The US has joined the Christchurch Call to remove militant and violent extremist material from the internet.

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The White House has announced that the United States will join the Christchurch Call to Action to combat terrorist and violent militant activity on the internet.


WASHINGTON, DC - APRIL 06: U.S. President Joe Biden delivers remarks on the state of vaccinations in the U.S. in the State Dining Room of the White House April 6, 2021 in Washington, DC.

US President Joe Biden. Photo: 2021 Getty Images

The Christchurch Call to Action was initiated by New Zealand Prime Minister Jacinda Ardern in Paris almost two years ago and co-chaired with French President Emmanuel Macron following the 15 March terror attacks in Christchurch.

Big tech firms including Amazon, Facebook, Google and Twitter all signed up to the pledge, with Ardern saying last month that it was unrealistic to expect the internet to be free from all content that is of concern and the goal was to get “meaningful progress” to reducing this content and reacting quickly if there was to be a situation like the Christchurch attack.

“Countering the use of the internet by terrorists and violent extremists to radicalize and recruit is a significant priority for the United States. Joining the coalition of governments and companies that have endorsed the Christchurch Call to Action reinforces the need for collective action,” the White House statement said.

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The statement said that the United States applauds the language used in the Christchurch Call which it said emphasized “the importance of respecting human rights and the rule of the law, including the protection of freedom of expression”.

“In joining the Christchurch Call, the United States will not take steps that would violate the freedoms of speech and association protected by the First Amendment to the U.S. Constitution, nor violate reasonable expectations of privacy,” it said.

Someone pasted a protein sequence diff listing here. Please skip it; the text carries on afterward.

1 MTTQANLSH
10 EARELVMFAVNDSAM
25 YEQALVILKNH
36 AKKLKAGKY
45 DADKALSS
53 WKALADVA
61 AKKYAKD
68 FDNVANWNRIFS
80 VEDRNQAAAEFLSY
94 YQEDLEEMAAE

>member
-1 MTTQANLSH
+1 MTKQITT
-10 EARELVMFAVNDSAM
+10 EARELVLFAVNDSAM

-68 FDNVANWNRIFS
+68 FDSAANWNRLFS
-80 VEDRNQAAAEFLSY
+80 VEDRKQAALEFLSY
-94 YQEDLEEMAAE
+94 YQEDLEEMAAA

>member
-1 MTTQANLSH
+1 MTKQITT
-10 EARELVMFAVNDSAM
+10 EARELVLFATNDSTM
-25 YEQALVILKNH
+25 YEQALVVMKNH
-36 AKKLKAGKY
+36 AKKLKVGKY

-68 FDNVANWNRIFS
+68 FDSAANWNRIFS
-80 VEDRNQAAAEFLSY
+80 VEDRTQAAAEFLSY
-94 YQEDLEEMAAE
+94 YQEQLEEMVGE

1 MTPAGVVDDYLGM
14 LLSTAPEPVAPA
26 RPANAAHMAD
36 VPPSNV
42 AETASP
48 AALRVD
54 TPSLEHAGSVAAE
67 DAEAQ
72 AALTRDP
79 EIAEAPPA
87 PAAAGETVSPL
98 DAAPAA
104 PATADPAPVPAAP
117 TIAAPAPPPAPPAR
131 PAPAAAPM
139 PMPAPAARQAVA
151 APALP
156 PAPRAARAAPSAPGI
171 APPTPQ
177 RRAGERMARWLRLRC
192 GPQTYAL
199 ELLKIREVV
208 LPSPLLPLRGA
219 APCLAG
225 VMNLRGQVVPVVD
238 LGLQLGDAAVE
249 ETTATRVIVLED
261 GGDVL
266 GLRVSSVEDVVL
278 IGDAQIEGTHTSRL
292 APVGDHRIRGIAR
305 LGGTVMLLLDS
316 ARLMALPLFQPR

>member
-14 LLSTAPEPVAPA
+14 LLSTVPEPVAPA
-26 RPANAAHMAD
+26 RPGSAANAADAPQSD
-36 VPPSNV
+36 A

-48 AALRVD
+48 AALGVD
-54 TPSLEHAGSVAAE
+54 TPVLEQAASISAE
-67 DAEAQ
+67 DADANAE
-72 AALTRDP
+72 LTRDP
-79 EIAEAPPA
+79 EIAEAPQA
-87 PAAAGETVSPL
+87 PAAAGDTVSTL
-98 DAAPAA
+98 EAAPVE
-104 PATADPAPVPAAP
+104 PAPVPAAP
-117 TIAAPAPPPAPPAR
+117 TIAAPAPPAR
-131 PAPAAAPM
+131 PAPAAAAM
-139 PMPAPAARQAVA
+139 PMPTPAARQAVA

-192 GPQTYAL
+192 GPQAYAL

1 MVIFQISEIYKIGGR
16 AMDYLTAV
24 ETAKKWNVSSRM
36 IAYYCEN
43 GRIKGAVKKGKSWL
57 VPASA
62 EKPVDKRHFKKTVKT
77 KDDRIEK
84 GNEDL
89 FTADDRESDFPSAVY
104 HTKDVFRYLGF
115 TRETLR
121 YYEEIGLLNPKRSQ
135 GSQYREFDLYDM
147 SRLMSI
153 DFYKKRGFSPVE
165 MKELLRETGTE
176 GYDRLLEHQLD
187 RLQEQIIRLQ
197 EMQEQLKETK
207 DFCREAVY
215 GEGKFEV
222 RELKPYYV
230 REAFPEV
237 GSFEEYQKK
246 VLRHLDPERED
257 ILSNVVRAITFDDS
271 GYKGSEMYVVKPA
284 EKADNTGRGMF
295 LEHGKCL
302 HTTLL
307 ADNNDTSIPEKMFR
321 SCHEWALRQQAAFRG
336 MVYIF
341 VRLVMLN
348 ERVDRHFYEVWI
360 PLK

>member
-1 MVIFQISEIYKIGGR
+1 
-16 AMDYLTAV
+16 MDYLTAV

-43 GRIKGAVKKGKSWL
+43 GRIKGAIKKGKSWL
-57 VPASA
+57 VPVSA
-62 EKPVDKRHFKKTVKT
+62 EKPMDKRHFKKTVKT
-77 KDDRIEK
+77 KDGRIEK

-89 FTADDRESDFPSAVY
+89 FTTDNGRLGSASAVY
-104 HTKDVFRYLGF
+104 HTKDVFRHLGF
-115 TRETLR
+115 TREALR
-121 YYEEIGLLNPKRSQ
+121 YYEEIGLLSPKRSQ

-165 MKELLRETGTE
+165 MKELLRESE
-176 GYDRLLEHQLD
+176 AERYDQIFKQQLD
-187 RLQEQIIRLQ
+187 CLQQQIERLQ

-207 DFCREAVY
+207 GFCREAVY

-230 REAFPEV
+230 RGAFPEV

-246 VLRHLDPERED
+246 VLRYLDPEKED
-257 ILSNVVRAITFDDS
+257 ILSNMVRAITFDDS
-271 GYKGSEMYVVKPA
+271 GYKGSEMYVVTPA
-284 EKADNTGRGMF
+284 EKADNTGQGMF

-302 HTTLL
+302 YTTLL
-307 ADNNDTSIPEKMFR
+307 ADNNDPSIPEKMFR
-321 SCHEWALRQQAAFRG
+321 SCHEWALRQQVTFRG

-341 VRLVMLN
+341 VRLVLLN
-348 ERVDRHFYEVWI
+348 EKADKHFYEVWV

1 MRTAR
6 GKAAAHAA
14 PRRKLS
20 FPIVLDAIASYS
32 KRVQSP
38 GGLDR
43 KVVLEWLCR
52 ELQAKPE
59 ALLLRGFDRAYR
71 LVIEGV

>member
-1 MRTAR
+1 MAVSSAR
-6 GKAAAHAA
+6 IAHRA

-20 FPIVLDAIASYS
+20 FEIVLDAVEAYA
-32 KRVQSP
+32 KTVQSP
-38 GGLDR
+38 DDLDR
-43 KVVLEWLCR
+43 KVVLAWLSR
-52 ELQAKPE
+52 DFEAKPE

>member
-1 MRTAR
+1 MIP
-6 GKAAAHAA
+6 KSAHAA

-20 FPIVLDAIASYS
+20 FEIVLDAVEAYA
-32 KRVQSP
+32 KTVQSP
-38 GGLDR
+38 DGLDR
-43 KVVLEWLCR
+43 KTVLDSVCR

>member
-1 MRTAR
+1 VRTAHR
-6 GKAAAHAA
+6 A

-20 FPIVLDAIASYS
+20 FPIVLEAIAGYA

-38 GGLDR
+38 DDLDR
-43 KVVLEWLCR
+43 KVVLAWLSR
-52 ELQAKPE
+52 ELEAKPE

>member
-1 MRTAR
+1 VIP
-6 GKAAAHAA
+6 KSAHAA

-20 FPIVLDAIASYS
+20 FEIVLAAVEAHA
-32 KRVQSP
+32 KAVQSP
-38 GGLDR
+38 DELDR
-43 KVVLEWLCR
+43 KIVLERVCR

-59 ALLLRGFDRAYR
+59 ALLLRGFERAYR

The US looks forward to participating in a virtual summit on 14 May to mark the second anniversary of the Christchurch Call, it said.

Former US president Donald Trump spurned a request by Adern and Macron to provide an endorsement of the Christchurch Call.

The US embassy’s acting chief of mission in New Zealand, Kevin Covert, said the US has always supported the spirit of the call.

“What’s happened recently of course is we’ve had an election in the United States and the Biden and Harris administration has identified the threat of domestic terrorism as a high priority for the US and recognises that this is really an international problem and we want to work with our international partners and technology companies.”

In a Tweet, Covert said his country is proud and pleased to now be part of the Christchurch Call.

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“When you have leadership from the United States formally as part of this initiative, you’re going to have connection, information sharing, sharing of best practices, sharing of technologies and we’re going to basically raise awareness about the threat of online violent extremist content.”

In a statement, a spokesperson for the Prime Minister said the support from the US signalled the importance the United States placed on this work.

“The United States has been a constructive, engaged partner on many Call-related issues since its launch. This announcement is a formalisation of that relationship and a commitment for us to work even more closely on eliminating terrorist and violent extremist content online.

“The Call is open to governments and tech companies that can meet its commitments in a manner consistent with international human rights law, fundamental freedoms including freedom of expression, and in support of a free, open and secure internet.

“The United States actively shares and promotes these values and is a critically important partner in shared efforts against terrorism and violent extremism online. Formal US support of the Christchurch Call is a positive extension of this long-held partnership with both New Zealand and France.”

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